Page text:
Deathstalker & Deathstalker II | A double-bill of 1980s sword-and-sorcery schlock on Blu-ray
From Roger Corman comes a bountiful pair of babes-and-blades fantasy adventures – Deathstalker (1983) and Deathstalker II: Duel of the Titans (1987) – on Blu-ray from 101 Films.
First up, a fit-looking Richard Hill stars as the titular warrior Deathstalker who teams up with another muscle dude (Richard Brooker) and a sexy G-string-wearing female warrior (Lana Clarkson) to take part in a tournament in which the ultimate prize is the throne of the wicked wizard Munkar (Bernard Erhard).
This Conan the Barbarian cash-in is a whole lot of fun if you overlook the rapey bits. It looks pretty good given its modest budget, with some pretty effective make-up effects and a memorable (if overused) main theme tune.
The shadowy lighting and mist-shrouded exterior scenes echo John Boorman’s Excalibur, while the Argentine studio interior scenes have the look of a 1980s music video (did Russell Mulcahy see this before filming Duran Duran’s Wild Boys the following year?). There’s also lots of bare flesh on display – which is exactly what you want from this sort of schlock.
The special features include a commentary with director James Sbardellati, special makeup effects artist John Carl Buechler, and actor Richard Brooker (best known for donning Jason Voorhees’ hockey mask for the first time in Friday the 13th Part III), as well as a trailer and photo gallery.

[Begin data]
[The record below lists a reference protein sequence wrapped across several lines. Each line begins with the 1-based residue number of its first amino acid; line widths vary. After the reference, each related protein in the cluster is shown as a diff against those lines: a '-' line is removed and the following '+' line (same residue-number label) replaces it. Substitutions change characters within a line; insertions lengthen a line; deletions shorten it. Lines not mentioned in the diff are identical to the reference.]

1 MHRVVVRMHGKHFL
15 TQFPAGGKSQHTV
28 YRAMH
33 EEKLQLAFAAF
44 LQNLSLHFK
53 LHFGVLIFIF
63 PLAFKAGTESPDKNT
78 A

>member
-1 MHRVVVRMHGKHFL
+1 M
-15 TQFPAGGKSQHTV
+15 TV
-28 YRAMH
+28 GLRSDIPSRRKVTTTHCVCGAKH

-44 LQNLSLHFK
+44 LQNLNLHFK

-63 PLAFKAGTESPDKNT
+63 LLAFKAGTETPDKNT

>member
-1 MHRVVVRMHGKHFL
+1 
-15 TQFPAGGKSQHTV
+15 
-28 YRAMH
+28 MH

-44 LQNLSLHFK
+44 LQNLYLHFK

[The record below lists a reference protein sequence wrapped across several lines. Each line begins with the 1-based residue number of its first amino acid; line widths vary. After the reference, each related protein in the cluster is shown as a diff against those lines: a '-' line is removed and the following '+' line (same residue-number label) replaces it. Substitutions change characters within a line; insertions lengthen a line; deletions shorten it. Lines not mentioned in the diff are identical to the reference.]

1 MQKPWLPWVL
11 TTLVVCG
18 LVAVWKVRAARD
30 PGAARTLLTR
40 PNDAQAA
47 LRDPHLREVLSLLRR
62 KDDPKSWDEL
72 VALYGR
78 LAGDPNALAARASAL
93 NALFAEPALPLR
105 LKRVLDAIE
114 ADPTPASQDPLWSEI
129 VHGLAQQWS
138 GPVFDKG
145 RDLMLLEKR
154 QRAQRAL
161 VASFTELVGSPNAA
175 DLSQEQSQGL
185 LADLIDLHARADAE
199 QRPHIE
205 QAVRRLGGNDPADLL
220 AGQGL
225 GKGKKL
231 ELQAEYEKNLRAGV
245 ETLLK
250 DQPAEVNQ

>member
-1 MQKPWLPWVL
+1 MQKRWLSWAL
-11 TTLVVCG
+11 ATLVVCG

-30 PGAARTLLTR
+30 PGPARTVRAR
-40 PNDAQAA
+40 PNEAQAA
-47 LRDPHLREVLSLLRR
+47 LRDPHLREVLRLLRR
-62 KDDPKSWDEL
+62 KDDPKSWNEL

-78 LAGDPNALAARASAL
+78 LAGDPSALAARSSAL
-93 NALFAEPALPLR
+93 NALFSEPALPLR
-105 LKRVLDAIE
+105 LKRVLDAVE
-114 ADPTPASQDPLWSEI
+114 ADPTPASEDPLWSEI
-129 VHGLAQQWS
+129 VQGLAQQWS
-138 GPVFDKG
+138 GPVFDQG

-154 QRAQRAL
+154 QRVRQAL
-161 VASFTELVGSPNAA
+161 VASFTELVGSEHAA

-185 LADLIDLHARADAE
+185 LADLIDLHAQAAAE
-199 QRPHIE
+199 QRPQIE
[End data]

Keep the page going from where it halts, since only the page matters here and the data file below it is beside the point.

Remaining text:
Having impressed producer Roger Corman with the 1986 techno-horror Chopping Mall, Jim Wynorski was handed the reigns of Deathstalker II: Duel of the Titans, and it’s a much-more comical affair than the first.
John Terlesky (who was also in Chopping Mall) steps into Richard Hill’s leather loin-cloth to save the kingdom from the tyrannical Jarek (John LaZar) and his seductive ally Sultana (Toni Naples), who have created an evil clone of the princess Evie (Monique Gabrielle).
The sequel opens and closes with nods to Corman’s 1960s Poe films (a castle matte painting and a pendulum), and in-between there’s lots more bare flesh on display, ropey acting, Chuck Cirino’s repetitive synth Western-styled theme, and the late Dee Booher (AKA professional wrestler Queen Kong) taking on a lithe Terlesky as Gorgo.
Wynorski called his film ‘anachronistic’, and it sure looks like it as it seems to be set in its own universe what with the Western bar saloon signs, medieval torture chamber and graveyard of zombies a la Thriller circa 1983. Good to see LaZar (AKA Beyond the Valley of the Dolls‘ Z-Man) though.
The special features include a commentary with director Jim Wynorski and actors John Terlesky and Toni Naples and a theatrical trailer.
Two more films followed – in 1988 (Deathstalker III: The Warriors from Hell) and 1991 (Deathstalker IV: Match of the Titans). Hopefully, 101 Films will release them sometime in the future for cult fans of the series – and completists like me.